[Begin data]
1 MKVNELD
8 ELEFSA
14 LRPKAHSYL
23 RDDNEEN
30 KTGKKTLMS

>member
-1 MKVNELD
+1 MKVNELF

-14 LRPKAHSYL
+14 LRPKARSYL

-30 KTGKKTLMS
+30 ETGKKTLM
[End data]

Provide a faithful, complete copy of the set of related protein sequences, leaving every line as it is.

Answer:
1 MKVNELD
8 ELEFSA
14 LRPKAHSYL
23 RDDNEEN
30 KTGKKTLMS

>member
-1 MKVNELD
+1 MKVNELF

-14 LRPKAHSYL
+14 LRPKARSYL

-30 KTGKKTLMS
+30 ETGKKTLM